Let’s assume Wells Fargo backs just 40% of its banknotes and deposits with physical gold. How is this figure arrived at? By trial and error. Managers believe that if they let the reserve ratio slip much below 40% they will start getting flak from the monitoring websites and their big depositors. If they let it rise much above that figure their stockholders will begin complaining about missed profit opportunities.

Under fractional reserve banking, bank runs are possible. A bank run is a situation where a few depositors lose confidence in a bank and demand redemption of their deposits in gold or in notes of another bank. Seeing this, other depositors line up to get their money out, and if left unchecked, the bank is wiped out along with the depositors who were last in line. Bank runs are not a pretty sight.

Wells Fargo has a number of strategies for heading off a bank run. They have an agreement with the private clearing house of which they are a member that allows the bank to draw on a line of credit under certain circumstances. There is a clause, clearly indicated in the agreement with their depositors, allowing them to delay gold redemption for up to 60 days under special circumstances. They can reduce the supply of WF$ by calling in loans as permitted by loan agreements. Most important, though, is Wells Fargo’s reputation. Not once in their long history has Wells Fargo been subject to a bank run. Management is keenly aware of the value of their reputation and will move heaven and earth to preserve it.

To sum up, Wells Fargo’s ability to create unbacked money is limited by the public’s willingness to hold that money. The bank can respond to changes in the demand to hold WF$ whether those changes are seasonal in nature or secular.  They have strategies in place to head off runs should one appear imminent or actually begin.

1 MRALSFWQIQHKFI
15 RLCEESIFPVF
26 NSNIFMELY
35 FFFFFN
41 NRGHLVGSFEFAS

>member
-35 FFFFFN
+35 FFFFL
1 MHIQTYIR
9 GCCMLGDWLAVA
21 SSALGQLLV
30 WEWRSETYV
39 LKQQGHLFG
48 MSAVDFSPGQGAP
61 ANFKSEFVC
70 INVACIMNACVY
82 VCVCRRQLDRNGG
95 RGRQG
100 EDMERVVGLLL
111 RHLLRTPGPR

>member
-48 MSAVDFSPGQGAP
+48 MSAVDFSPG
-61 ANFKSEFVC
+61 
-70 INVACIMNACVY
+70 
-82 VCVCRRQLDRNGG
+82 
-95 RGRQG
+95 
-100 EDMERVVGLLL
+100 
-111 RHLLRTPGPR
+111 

What about competing banks, you may ask. Does Bank of America issue its own money? If so, there must be chaos with several different brands of money in the market. Are there floating exchange rates? Is a BofA$ worth WF$1.05 one day and WF$0.95 the next? What else but government regulation could put an end to such chaos?

The market, that’s what else.

Competing suppliers of all sorts of products have an incentive to adhere to standards even as they compete vigorously. If we were in a classroom right now I would point to the fluorescent lights overhead. The tubes are all four feet long and 1.5 inches in diameter, with standard connectors. They run on 110 volt 60 Hz AC current. Suppliers all adhere to this standard while competing vigorously with one another. If they don’t adhere to the standards people won’t buy their light bulbs.

So it is that competing banks in my fantasy world have all converged on a gold standard. They all adhere to the standard one ounce of gold per thousand dollars. (I trust it’s obvious that I just made up this number. Any number would do.)